P100s a Good Fit for Future Outbreaks
AHN study confirms the effectiveness of elastomeric respirators in healthcare settings
During this global pandemic, a mask is a terrible thing to waste. But thanks to a study conducted by Allegheny Health Network hospitals — including Erie's AHN Saint Vincent — it might be occurring less frequently in the future.
Previously, the P100 elastomeric respirator was a fixture in industry and construction — now, after a one-month trial period, it's proving a fixture in AHN's nine hospitals across Pennsylvania and Western N.Y. Four factors have contributed to that popularity:
- Fit: Its rubberlike construction is flexible enough to fit nearly any face shape or size (out of nearly 2,000 practitioners who were fitted, 94 percent were able to wear one without any air penetration)
- Efficacy: The "P100" in P100 elastomeric respirator refers to the replaceable filter cartridges that screen nearly 100 percent of airborne particles.
- Durability: The P100 elastomeric respirator can stand up to routine maintenance and cleanings — if cared for correctly, it can potentially last for years. With proper storage, it can significantly bolster personal protective equipment stockpiles for future outbreaks.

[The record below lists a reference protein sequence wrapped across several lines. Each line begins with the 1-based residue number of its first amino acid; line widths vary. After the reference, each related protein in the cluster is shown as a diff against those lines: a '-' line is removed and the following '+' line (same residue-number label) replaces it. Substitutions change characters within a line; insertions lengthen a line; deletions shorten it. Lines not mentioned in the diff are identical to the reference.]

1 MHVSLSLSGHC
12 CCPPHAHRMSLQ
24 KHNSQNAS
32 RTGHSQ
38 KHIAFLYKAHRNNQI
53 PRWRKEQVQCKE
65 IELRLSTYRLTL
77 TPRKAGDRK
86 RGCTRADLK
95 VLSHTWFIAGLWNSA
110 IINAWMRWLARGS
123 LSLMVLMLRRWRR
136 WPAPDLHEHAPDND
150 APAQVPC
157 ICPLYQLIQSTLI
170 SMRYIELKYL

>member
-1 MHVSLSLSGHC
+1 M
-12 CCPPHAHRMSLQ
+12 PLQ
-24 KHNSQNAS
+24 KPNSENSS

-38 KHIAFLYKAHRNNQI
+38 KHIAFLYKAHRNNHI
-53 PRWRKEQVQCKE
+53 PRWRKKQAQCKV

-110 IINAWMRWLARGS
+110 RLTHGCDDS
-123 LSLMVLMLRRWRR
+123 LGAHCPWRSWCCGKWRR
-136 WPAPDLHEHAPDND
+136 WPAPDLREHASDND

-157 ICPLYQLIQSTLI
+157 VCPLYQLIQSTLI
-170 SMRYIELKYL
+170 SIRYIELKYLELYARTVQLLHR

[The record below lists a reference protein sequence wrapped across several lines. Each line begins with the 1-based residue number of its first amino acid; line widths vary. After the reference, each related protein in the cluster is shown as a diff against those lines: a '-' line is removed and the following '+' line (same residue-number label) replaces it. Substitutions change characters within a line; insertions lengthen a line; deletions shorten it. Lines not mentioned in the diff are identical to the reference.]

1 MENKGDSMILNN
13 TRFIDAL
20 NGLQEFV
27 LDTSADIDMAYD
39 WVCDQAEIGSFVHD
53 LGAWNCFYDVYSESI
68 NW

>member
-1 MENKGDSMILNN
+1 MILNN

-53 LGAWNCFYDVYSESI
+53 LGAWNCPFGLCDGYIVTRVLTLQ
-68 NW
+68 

- Economy: While a P100 elastomeric respirator and replacement cartridge costs ten times as much as the traditional N95 respirator upfront ($30 vs. $3), with its ability to be stored and reused over long periods, it's ultimately one-tenth as expensive.
To combat PPE shortages earlier in the pandemic, AHN had implemented an N95 disinfection program using vaporized hydrogen peroxide to extend their lifespans. However, many caregivers felt the procedure compromised fit and, in turn, how safe they felt on the job. That was not a concern with the P100s — in fact, at the conclusion of the study in late April, not a single healthcare practitioner said they would go back to the N95.
Initially, only "super-users" wore the elastomeric respirators — high-exposure personnel including respiratory therapists, anesthetic providers, and emergency room and intensive care unit doctors and nurses. When the study began in late March, the respirators were sanitized between shifts and shared. Eventually, AHN employees were able to hold onto their own P100s and disinfect them individually.
Dr. Sricharan Chalikonda, AHN chief medical officer and study lead author, was pleased with the results. "Our clinicians were very comfortable with the fit, knowing it was an equivalent if not superior amount of protection, and that these masks were intended to be reused." The caregivers also reported that patients responded positively to the elastomeric respirator.
Chalikonda called the findings, which were published in the Journal of the American College of Surgeons, "game-changing" as the indeterminate fight against COVID-19 rages on.
Although he loves the idea of an elastomeric respirator, Matt Swanseger (firstname.lastname@example.org) fears that the P100 filter cartridge would be just another thing he'd accidentally leave in his pants and put through the laundry.